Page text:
Apple Just Bought An App Testing Platform


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REUTERS/Kim Kyung-Hoon

It sounds like Adrian Perica, Apple's head of mergers and acquisitions, has been having a busy couple of weeks.


This weekend, it got out that he's been having meetings with electric automaker Tesla.

Today, TechCrunch is reporting that Apple has acquired Burstly, the developers behind a popular ad management platform and owner of app testing platform TestFlight.

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While non-techies likely haven't heard much about TestFlight, the platform is a huge tool for app developers.

App development platforms are a newly hot area: One of Facebook's most important but little-noticed recent acquisitions was Parse, an app development platform that some say gives CEO Mark Zuckerberg a sneak preview of which apps are hot and which are not.


Even more than Facebook, Apple and its iPhones and iPads are dependent on having a rich environment of cool new apps for their customers to use. Burstly thus helps the company guarantee a fresh new supply of properly tested apps.

In early 2012, Google Ventures partner and tech blogger MG Siegler wrote that TestFlight was used by nearly 70,000 developers to help test 130,000 apps when it was bought by Burstly in late 2011.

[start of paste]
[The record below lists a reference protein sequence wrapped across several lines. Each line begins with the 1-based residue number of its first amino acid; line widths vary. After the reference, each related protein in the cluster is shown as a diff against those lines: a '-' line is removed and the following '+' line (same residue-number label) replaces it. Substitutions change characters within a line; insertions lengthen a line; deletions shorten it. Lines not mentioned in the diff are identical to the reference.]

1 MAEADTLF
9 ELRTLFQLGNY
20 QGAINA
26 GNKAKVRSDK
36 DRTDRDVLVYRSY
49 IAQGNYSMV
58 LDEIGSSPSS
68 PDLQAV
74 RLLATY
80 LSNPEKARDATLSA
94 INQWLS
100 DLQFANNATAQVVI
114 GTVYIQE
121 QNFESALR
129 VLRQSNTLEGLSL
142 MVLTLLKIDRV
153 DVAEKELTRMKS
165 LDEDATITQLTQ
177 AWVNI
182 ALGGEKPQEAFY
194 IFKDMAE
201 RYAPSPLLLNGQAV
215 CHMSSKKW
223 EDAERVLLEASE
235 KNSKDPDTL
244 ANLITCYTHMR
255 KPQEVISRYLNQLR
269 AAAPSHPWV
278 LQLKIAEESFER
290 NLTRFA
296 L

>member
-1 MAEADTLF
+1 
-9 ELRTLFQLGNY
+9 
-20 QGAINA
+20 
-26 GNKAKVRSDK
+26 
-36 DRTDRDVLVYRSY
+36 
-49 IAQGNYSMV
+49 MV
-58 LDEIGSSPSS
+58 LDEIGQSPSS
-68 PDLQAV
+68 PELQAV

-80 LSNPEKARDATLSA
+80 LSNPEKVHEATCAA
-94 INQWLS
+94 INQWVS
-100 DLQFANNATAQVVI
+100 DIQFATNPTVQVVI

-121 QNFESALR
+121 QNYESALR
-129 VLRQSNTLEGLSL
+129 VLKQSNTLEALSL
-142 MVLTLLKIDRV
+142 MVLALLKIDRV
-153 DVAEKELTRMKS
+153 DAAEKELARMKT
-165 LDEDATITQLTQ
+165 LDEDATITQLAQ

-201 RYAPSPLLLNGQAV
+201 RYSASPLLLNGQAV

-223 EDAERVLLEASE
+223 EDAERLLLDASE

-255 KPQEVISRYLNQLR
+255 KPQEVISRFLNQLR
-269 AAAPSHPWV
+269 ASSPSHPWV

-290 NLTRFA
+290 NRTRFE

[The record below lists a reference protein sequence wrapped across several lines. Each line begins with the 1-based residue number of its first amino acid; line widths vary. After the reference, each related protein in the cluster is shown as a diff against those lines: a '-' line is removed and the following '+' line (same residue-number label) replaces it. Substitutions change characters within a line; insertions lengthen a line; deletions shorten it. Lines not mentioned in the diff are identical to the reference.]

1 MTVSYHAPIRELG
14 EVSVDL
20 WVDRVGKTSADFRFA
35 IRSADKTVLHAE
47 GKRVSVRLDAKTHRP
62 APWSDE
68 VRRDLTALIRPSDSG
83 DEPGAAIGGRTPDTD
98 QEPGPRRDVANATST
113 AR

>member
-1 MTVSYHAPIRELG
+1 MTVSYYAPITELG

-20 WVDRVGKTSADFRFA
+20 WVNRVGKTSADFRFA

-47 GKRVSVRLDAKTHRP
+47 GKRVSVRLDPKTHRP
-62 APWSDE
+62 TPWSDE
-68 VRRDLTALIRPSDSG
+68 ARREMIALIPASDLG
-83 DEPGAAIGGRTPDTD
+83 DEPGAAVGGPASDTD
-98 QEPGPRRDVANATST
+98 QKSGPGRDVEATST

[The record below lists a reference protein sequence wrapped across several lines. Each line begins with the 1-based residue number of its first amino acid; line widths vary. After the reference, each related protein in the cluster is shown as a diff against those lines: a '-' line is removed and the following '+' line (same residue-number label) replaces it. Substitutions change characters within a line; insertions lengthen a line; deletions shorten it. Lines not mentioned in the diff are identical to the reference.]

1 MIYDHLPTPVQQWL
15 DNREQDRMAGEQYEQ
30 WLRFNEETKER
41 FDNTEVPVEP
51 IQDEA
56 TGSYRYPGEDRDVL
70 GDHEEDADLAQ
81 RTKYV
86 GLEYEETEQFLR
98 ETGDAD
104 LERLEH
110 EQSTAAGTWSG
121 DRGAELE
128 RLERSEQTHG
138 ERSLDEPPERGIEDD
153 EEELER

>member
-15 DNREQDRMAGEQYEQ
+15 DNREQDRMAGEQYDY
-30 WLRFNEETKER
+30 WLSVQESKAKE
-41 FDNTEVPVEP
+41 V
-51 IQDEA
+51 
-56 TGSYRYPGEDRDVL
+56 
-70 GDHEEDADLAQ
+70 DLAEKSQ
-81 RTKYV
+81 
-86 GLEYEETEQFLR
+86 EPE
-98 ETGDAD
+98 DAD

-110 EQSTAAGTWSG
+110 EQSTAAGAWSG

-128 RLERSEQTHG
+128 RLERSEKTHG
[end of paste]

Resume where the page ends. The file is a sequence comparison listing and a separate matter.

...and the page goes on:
Since then, it's usage numbers have likely moved significantly higher. Properly testing apps for bugs and interface feedback is more important than ever in the current app market - and thus far, Apple has been slacking on making that process easy for developers.

While its Developer Enterprise program gives app developers a number of tools that make it easy to distribute "in-house" apps to employees of the same company, developers under the traditional $99/year program are limited to registering 100 devices for testing at a time and handling distribution of test versions themselves.

For years, that discrepancy in testing tools created a huge market for services like TestFlight, which claims on its site that "most of the world's developers rely on the TestFlight platform for beta testing." We don't have the numbers to back that statement up, but now that Apple owns it (and can bake the technology into the development software every iOS developer is using), it's almost guaranteed to be true.


We've reached out to Apple for comment and will update this post if we hear back.